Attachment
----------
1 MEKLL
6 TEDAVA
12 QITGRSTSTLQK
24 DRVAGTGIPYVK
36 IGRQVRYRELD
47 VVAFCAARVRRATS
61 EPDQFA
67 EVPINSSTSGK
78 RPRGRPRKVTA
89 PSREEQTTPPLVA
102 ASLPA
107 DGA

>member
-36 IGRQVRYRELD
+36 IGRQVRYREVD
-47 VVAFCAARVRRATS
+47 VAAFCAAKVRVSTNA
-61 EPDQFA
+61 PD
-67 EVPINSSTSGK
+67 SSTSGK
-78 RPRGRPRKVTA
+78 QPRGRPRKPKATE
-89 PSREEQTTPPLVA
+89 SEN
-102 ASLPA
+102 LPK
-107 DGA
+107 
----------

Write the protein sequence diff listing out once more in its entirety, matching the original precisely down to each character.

1 MEKLL
6 TEDAVA
12 QITGRSTSTLQK
24 DRVAGTGIPYVK
36 IGRQVRYRELD
47 VVAFCAARVRRATS
61 EPDQFA
67 EVPINSSTSGK
78 RPRGRPRKVTA
89 PSREEQTTPPLVA
102 ASLPA
107 DGA

>member
-36 IGRQVRYRELD
+36 IGRQVRYREVD
-47 VVAFCAARVRRATS
+47 VAAFCAAKVRVSTNA
-61 EPDQFA
+61 PD
-67 EVPINSSTSGK
+67 SSTSGK
-78 RPRGRPRKVTA
+78 QPRGRPRKPKATE
-89 PSREEQTTPPLVA
+89 SEN
-102 ASLPA
+102 LPK
-107 DGA
+107 